Carrying out checks prior to appointment is a vital part of the recruitment process. There are a range of issues which can be addressed, not all of which will be appropriate in the circumstances. This section provides a summary of the types of checks that an organisation may undertake and looks at:
- Pre-employment medical assessments
- Prevention of illegal working
- Criminal records
When to Carry Out Checks
Ideally, in most cases the checks should only be carried out once the person has been selected. This will involve less administration and will also help prevent breaches of the Data Protection Act and the Human Rights Act. It is also advisable to carry out the checks before making an offer. However, sometimes the employer may want to make an offer of employment before all the necessary checks have been carried out, to ensure that the candidate does not go elsewhere. In such cases an offer can be made but it should be made clear that it is conditional upon the satisfactory result of the checks and adherence to employment law.
There are some jobs where it is necessary to ensure that checks are carried out before the person starts work.
Pre-Employment Medical Assessments
Pre-employment medical checks should be seen as a way of:
- Screening candidates in - not screening them out.
- Identifying any risks to prospective employees, colleagues or clients.
- Identifying any support needed by the prospective employee to do the job effectively.
- Identifying any disability issues, such as potential reasonable adjustments.
- Identifying any potential attendance problems.
- Providing a base line of health for future reference.
The level of check can take various forms, from verifying the number of days' absence with the previous employer to requiring the employee to undergo a thorough medical examination. The type of check which is undertaken should depend upon the requirements of the job.
Checking Days Absence
In the reference request, the organisation should ask the previous employer to state the number of days' absence due to sickness the employee had when in their employment.
However, it will be necessary to justify using the number of days' absence as a criterion for selection if the absence arises from a disability.
It may be helpful to require prospective employees to complete a health questionnaire which will highlight any cases which give rise to concern. Referrals can then be made to the GP or the organisation's occupational health adviser for further advice.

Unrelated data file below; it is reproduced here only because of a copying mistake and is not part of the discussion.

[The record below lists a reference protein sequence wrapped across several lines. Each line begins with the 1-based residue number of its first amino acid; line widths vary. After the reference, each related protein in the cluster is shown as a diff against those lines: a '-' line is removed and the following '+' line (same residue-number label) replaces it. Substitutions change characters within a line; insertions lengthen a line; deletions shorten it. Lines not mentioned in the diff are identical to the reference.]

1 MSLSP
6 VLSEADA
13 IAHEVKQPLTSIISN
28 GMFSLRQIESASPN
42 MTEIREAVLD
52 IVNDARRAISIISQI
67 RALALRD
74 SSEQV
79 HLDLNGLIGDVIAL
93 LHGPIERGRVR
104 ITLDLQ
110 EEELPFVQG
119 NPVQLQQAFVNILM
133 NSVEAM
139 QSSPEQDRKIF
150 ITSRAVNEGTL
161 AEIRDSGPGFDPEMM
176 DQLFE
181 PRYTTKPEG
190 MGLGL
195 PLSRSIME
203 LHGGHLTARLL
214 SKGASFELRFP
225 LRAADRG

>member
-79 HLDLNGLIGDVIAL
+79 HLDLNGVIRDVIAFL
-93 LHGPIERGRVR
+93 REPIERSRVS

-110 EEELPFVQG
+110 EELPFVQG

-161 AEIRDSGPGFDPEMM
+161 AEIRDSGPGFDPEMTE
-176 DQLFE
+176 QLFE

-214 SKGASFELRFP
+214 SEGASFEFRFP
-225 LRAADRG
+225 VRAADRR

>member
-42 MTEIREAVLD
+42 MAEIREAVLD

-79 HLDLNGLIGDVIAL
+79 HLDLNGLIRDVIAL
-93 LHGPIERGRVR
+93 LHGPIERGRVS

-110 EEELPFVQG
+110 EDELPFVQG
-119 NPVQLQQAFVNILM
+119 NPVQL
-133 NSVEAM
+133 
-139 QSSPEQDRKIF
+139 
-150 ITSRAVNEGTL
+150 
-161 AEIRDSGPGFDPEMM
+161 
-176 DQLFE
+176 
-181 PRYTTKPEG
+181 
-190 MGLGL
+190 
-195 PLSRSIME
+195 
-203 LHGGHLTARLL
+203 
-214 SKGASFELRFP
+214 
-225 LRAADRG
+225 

Care should be taken to ensure that disabled people are not referred simply because they have a disability. The reason for the referral must relate to the requirements of the job.
When developing a health questionnaire, consideration needs to be given to the questions that will be asked of the potential employee, how the information will be assessed and by whom, and confidentiality issues. There will also need to be clear guidelines as to when further information should be sought from the individual's GP or the occupational health adviser. Where authorities use occupational health advisers, it is suggested that the questionnaire is designed in consultation with them.
When referring a potential employee to his or her GP or the authority's occupational health adviser, it is essential that the organisation provides detailed information on the requirements of the job, including the type of tasks that the individual will be expected to undertake. The organisation should also be clear about what information they are seeking from the medical expert. As well as advice on whether or not the potential employee is medically suitable for the job, the organisation should seek information on whether he or she has a disability and if so, whether any reasonable adjustments could be considered to enable him or her to be appointed to the job.
As part of the medical referral process, the organisation or the occupational health adviser can obtain a medical report about the potential employee provided that they comply with the Access to Medical Reports Act.
The Access to Medical Reports Act states that a medical report is a report relating to the physical or mental health of the individual prepared by a medical practitioner who is or has been responsible for the clinical care of the individual. This will usually be the GP. A report by the organisation's occupational health adviser, or nominated independent doctor, after a one-off examination would not be covered where the doctor had not previously dealt with the applicant. However, in all cases the individual should be asked for their consent to the examination and the disclosure of the report to the organisation, to ensure compliance with the Data Protection Act.
The organisation must notify the individual that it intends to apply for a medical report and ask for their written consent. The organisation must inform the individual of their rights under the Access to Medical Reports Act:
- To withhold consent to the report being sought.
- To see the report before the organisation.